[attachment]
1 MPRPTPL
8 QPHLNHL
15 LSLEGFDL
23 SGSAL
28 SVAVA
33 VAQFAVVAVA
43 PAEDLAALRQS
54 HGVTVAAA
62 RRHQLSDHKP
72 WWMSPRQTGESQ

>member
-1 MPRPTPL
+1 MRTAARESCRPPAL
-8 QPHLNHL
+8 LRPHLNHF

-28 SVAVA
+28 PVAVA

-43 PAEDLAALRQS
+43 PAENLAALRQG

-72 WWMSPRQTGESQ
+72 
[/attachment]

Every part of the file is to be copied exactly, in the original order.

1 MPRPTPL
8 QPHLNHL
15 LSLEGFDL
23 SGSAL
28 SVAVA
33 VAQFAVVAVA
43 PAEDLAALRQS
54 HGVTVAAA
62 RRHQLSDHKP
72 WWMSPRQTGESQ

>member
-1 MPRPTPL
+1 MRTAARESCRPPAL
-8 QPHLNHL
+8 LRPHLNHF

-28 SVAVA
+28 PVAVA

-43 PAEDLAALRQS
+43 PAENLAALRQG

-72 WWMSPRQTGESQ
+72 